“There is a handoff, but nothing ceremonial,” says McInnis. “You basically walk everyone through, ‘These are all the capabilities we’ve worked out.’ Often what you find is that when you get some new eyes on it, it gets pushed and pulled in some new areas as well. So it’s not always a super-clean process. Everybody brings their own ideas to the table and you end up with something new and different beyond even what we handed off… With something like Liquid Factory, we did the whole first shoe, and now we’re in the process of bringing in other eyes. We’ll help facilitate how that works, but we’re typically off to something else for most of our day-to-day work. At any given time, we’ve got four to six big projects that we’re working on as a team, and they’re all in various stages of development. So when one gets [handed off], we head down a new track.”
In other projects, McInnis says that a particular business unit may be included in the entirety of the process, such as the “Classics” business unit and the Cotton + Corn initiative.
“Cotton + Corn [shoes] are going to be based on some of our classic profiles to start,” he says. “We go right to the Classics business unit and sit with them and ask, ‘What’s the most appropriate shoe to do this with?’ And then work down from there.”
But McInnis says that no matter what project you’re turning over to the business units, you have to “sell” what you’ve created.
“It’s not me saying, ‘I’m tired of working on this, [so] now you figure out what to do with it,'” he says. “You literally have to sell your concepts into the inside of the company first, then to the retailers, and then direct to consumer…A business unit can well within their rights say, ‘Thanks for all the hard work, but that doesn’t work for us,’ which has happened more than once.”
Navigating a Disruptive Ecosystem
When it comes to keeping up with competitors in the fast-changing worlds of retail and activewear, McInnis says that Reebok Future’s focus on testing new materials and manufacturing approaches — rather than trying to mimic another company’s products — is what gives them a leg up.
“To me, we’ll get further faster by changing how we make things,” he says. “The instinct [at many companies] tends to be, ‘We saw somebody doing this, we should be doing that as well.’ For the size of Reebok in the scale of athletic footwear, we’re not big enough to chase. We have to do something very very different. That’s where we start. If somebody else is doing it, we’re better off looking in a different direction.”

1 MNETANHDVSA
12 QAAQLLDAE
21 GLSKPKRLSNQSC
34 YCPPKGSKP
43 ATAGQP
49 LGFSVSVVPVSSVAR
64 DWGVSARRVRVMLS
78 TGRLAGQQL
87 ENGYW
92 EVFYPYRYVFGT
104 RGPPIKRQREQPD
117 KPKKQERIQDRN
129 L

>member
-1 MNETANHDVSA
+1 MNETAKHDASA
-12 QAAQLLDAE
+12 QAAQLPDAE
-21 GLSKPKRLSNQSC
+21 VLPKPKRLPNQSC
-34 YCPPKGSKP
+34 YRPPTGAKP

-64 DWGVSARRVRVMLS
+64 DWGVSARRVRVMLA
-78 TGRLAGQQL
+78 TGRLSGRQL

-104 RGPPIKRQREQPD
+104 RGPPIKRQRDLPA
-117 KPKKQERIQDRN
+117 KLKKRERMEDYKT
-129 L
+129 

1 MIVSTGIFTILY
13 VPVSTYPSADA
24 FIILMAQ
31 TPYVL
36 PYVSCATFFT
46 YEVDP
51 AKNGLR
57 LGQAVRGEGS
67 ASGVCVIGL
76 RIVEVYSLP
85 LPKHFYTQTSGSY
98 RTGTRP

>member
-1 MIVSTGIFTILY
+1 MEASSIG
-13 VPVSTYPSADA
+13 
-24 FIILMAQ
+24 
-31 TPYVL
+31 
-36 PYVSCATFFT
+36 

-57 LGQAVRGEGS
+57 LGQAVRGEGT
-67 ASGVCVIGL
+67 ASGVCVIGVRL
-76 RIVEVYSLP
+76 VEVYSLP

McInnis says that although Reebok is thinking about advancements in the Internet of Things and “connecting shoes to the cloud,” he still thinks that a tangible product for consumers is still a ways off.
“I think somebody needs to come up with the right application,” says McInnis. “Being able to do it and doing it in a tangible way that makes sense to consumers is that bridge… [The question is,] ‘What can you make with it that’s something valuable to your athlete or consumer at the end?'”
Building a Successful Team
McInnis says that there are two skillsets that are crucial for corporate innovation, and he focuses on building a team that can successfully blend the two.
“One [skill] is the curiosity and exploration at the front end, and the second piece is the augmentation or the doing it part,” he says. “As a group, not necessarily as an individual, you need to be good at both. Some fraction of the group needs to be really good at going out there and bumping into things, and reading voraciously, and being incredibly curious about things far outside the industry that you’re working in. Those are the things that you start to connect the dots with…Things change almost on a daily basis out in the world in terms of what’s available…What suddenly becomes available — and what that can allow you to create — gives you a lot of different jumping off points. Then you have to decide, of those jumping off points, what should we be doing near-term, middle-term, long-term, and then it’s marshaling the forces together to get after that. Our group is not a huge group, so we can’t do it all ourselves. We have to have partners on the outside that expand our reach a little bit, because they’re bumping into different people.”
Watch the Liquid Factory in action.